A team of researchers has produced 3-D images from 129 individual molecules of flexible DNA origami particles. Their work provides the first experimental verification of the theoretical model of DNA origami. Over the past decade, researchers have been working to create nanoscale materials and devices using DNA as construction materials through a process called "DNA origami." The study has published in Nature Communications.

Scientists hope to use this method to develop molecular devices that function as nanoscale machines or drug-delivery devices, markers for medical imaging or biological research, and components for electronic devices.

A single long "scaffold" strand of DNA can be folded into specific shapes by hundreds of shorter strands. Long DNA scaffolds composed of more than 10,000 DNA structural units called "nucleotides" — have remained difficult to manufacture and manipulate, which has so far limited the size of origami structures. It has also proven difficult to study the 3-D structure of these nanoparticles in their natural, flexible state.

DNA origami structures are very challenging to study because they are very flexible and delicate, and each molecule has a unique 3-D shape. This variability makes conventional imaging methods, like single-particle cryo-electron microscopy (cryo-EM), less suitable.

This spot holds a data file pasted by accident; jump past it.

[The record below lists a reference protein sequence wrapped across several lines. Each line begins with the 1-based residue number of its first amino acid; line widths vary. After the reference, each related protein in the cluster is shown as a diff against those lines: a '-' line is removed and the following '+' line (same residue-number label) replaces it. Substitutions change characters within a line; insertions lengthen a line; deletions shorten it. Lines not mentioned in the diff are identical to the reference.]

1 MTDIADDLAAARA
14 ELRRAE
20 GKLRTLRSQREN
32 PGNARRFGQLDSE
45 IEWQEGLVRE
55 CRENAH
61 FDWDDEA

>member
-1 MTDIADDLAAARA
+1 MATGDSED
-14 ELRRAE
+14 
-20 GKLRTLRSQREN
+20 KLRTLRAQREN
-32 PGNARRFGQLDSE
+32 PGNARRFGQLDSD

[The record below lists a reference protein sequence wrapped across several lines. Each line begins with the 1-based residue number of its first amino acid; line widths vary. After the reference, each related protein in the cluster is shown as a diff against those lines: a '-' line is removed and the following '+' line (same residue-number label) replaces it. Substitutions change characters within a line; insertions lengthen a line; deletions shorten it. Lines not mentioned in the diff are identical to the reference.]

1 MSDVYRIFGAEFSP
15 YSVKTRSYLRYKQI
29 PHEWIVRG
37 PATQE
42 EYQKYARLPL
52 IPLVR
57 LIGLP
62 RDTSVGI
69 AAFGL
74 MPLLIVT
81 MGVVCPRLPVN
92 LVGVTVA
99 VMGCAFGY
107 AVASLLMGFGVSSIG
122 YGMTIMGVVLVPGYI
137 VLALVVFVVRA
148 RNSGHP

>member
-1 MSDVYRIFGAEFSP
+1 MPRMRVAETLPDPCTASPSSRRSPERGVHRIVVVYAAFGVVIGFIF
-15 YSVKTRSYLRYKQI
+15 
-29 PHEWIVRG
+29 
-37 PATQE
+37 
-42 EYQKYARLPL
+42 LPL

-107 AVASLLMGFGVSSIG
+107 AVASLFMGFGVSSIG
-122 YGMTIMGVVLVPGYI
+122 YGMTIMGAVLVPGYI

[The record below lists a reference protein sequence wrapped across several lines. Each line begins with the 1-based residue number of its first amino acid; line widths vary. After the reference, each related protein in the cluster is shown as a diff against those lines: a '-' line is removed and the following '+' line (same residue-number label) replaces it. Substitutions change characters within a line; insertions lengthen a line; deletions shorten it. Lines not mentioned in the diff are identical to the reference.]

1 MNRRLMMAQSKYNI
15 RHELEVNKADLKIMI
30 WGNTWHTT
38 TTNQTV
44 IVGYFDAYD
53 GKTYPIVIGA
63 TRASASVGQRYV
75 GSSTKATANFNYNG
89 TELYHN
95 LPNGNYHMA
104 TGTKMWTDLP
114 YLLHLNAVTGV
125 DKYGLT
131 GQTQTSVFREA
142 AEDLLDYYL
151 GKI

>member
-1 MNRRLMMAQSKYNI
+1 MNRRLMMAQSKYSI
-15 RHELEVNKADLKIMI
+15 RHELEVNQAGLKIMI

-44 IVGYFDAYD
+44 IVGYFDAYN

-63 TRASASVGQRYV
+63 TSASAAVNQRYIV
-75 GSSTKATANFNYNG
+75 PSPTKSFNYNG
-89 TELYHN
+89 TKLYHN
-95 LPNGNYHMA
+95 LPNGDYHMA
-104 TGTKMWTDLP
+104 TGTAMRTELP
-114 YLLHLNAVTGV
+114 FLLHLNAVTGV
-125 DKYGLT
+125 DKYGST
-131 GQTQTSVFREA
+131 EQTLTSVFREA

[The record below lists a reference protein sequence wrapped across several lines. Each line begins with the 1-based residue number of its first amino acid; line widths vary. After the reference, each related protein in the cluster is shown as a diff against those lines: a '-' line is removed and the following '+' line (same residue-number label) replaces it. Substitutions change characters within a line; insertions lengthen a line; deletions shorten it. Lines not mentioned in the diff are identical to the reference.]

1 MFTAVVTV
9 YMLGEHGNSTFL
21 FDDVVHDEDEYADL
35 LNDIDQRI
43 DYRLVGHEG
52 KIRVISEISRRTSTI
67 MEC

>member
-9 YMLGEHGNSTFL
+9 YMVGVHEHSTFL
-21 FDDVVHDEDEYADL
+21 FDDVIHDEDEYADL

Cryo-EM involves extensive computer "averaging" from thousands to hundreds of thousands of similar molecules. As a result, information about the flexible portions of DNA origami structures can be easily averaged away, yielding an incomplete picture of the structure.

The researchers relied on a technique developed at Berkeley Lab's Molecular Foundry, a research facility for nanoscale science, to image the individual molecules that make up these structures. The method, called individual-particle electron tomography (IPET), takes pictures of a target molecule from multiple viewing angles, and then combines these pictures to create one 3-D, whole-molecule rendering, like how a medical computed tomography (CT) scan works.

Researchers captured 129 3-D images, with a resolution of 6 to 14 nanometers, that enabled them to tease out information about the dynamics and flexibility of DNA origami structures. A geometric analysis of these reconstructions shows that the conformations of Bennett linkage mechanisms are in good agreement with the theoretical models.

When the linkages are near their "open" state, the "hinge" is almost fully extended. When the structures are nearer to their "closed" conformation, the structures take on different shapes and are extremely flexible and distorted. Berkeley Lab scientists and other researchers contributing to this study were from Ohio State University.

The methods used here could easily be applied to other types of fabricated DNA origami structures, and help inform the design and optimization of future structures.